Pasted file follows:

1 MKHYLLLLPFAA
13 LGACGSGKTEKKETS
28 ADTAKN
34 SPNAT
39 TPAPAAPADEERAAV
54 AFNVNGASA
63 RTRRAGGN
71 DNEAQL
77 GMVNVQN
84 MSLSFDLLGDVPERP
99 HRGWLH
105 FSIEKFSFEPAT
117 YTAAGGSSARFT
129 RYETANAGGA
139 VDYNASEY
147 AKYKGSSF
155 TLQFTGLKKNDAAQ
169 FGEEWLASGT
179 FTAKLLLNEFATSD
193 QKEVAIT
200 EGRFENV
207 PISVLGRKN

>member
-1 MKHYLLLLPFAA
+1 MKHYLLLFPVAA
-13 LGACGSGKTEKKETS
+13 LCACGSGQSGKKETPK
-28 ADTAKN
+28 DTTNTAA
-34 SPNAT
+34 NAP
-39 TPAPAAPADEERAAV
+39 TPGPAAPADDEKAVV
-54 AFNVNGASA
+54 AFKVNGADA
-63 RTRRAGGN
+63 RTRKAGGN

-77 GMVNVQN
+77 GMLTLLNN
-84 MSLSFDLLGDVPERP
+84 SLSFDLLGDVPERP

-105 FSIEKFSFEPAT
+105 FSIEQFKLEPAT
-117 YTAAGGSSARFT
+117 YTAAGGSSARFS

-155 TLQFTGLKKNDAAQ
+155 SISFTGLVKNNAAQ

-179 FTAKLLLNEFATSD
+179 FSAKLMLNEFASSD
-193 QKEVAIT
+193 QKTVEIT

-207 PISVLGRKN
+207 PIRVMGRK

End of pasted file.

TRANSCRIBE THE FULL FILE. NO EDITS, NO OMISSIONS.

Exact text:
1 MKHYLLLLPFAA
13 LGACGSGKTEKKETS
28 ADTAKN
34 SPNAT
39 TPAPAAPADEERAAV
54 AFNVNGASA
63 RTRRAGGN
71 DNEAQL
77 GMVNVQN
84 MSLSFDLLGDVPERP
99 HRGWLH
105 FSIEKFSFEPAT
117 YTAAGGSSARFT
129 RYETANAGGA
139 VDYNASEY
147 AKYKGSSF
155 TLQFTGLKKNDAAQ
169 FGEEWLASGT
179 FTAKLLLNEFATSD
193 QKEVAIT
200 EGRFENV
207 PISVLGRKN

>member
-1 MKHYLLLLPFAA
+1 MKHYLLLFPVAA
-13 LGACGSGKTEKKETS
+13 LCACGSGQSGKKETPK
-28 ADTAKN
+28 DTTNTAA
-34 SPNAT
+34 NAP
-39 TPAPAAPADEERAAV
+39 TPGPAAPADDEKAVV
-54 AFNVNGASA
+54 AFKVNGADA
-63 RTRRAGGN
+63 RTRKAGGN

-77 GMVNVQN
+77 GMLTLLNN
-84 MSLSFDLLGDVPERP
+84 SLSFDLLGDVPERP

-105 FSIEKFSFEPAT
+105 FSIEQFKLEPAT
-117 YTAAGGSSARFT
+117 YTAAGGSSARFS

-155 TLQFTGLKKNDAAQ
+155 SISFTGLVKNNAAQ

-179 FTAKLLLNEFATSD
+179 FSAKLMLNEFASSD
-193 QKEVAIT
+193 QKTVEIT

-207 PISVLGRKN
+207 PIRVMGRK